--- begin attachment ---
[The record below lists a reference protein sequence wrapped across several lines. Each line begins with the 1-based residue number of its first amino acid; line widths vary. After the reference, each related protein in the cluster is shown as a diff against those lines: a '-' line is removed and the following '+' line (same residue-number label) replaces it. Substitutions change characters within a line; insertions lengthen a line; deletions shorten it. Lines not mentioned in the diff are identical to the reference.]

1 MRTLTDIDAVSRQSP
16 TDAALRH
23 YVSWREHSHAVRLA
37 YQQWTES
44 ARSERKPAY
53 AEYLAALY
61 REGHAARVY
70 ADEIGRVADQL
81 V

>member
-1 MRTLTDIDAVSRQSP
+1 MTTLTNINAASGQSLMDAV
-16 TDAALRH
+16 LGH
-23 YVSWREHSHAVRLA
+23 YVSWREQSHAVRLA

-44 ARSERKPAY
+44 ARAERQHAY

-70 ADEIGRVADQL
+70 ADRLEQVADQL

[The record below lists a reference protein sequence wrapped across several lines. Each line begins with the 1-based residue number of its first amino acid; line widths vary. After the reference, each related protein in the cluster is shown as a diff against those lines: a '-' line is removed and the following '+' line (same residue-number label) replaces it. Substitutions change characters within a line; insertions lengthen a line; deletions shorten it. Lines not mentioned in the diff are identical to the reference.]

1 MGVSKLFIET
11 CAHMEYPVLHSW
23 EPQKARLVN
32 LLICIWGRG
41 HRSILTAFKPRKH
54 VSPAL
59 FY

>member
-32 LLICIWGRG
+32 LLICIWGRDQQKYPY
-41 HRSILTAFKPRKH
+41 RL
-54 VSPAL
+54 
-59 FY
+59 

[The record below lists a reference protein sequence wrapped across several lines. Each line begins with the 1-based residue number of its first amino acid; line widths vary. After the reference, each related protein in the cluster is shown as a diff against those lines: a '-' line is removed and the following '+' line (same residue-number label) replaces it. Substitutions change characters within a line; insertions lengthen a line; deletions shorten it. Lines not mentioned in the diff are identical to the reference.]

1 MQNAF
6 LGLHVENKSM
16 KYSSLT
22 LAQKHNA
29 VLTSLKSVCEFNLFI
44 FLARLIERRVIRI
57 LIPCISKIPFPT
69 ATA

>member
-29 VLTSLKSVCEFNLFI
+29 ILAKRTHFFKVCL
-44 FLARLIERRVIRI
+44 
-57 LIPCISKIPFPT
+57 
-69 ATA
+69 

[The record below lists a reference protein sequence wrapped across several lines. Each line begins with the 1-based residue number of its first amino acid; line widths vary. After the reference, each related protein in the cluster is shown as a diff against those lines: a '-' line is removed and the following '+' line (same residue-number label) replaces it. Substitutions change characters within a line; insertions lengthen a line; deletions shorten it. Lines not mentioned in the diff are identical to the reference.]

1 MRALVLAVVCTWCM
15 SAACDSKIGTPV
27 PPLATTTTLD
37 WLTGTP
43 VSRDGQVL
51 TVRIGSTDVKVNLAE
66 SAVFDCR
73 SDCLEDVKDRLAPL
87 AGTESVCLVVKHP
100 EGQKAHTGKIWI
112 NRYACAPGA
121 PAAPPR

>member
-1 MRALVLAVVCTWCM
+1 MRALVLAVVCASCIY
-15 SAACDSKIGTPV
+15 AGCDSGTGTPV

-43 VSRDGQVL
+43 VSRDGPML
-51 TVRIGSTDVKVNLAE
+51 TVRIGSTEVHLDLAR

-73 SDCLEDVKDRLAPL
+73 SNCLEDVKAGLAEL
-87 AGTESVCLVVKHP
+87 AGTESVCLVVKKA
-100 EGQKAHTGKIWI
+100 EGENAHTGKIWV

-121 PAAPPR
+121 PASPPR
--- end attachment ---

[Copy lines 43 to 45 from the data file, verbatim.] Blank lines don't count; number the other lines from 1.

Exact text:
22 LAQKHNA
29 VLTSLKSVCEFNLFI
44 FLARLIERRVIRI